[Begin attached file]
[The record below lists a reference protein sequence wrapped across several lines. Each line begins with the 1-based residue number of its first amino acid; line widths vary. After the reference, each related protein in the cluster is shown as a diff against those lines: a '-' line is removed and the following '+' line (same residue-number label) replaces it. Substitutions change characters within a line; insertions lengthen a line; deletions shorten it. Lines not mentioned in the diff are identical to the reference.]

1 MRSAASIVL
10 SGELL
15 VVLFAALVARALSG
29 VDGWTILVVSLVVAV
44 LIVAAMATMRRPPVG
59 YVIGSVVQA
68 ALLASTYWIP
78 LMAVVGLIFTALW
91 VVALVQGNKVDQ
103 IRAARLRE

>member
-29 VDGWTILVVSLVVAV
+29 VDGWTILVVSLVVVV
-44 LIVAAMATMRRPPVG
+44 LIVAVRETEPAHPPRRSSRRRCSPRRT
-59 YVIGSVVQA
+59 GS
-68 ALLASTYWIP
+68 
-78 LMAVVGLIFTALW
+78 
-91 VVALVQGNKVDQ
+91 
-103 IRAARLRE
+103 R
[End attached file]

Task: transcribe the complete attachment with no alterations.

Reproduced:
[The record below lists a reference protein sequence wrapped across several lines. Each line begins with the 1-based residue number of its first amino acid; line widths vary. After the reference, each related protein in the cluster is shown as a diff against those lines: a '-' line is removed and the following '+' line (same residue-number label) replaces it. Substitutions change characters within a line; insertions lengthen a line; deletions shorten it. Lines not mentioned in the diff are identical to the reference.]

1 MRSAASIVL
10 SGELL
15 VVLFAALVARALSG
29 VDGWTILVVSLVVAV
44 LIVAAMATMRRPPVG
59 YVIGSVVQA
68 ALLASTYWIP
78 LMAVVGLIFTALW
91 VVALVQGNKVDQ
103 IRAARLRE

>member
-29 VDGWTILVVSLVVAV
+29 VDGWTILVVSLVVVV
-44 LIVAAMATMRRPPVG
+44 LIVAVRETEPAHPPRRSSRRRCSPRRT
-59 YVIGSVVQA
+59 GS
-68 ALLASTYWIP
+68 
-78 LMAVVGLIFTALW
+78 
-91 VVALVQGNKVDQ
+91 
-103 IRAARLRE
+103 R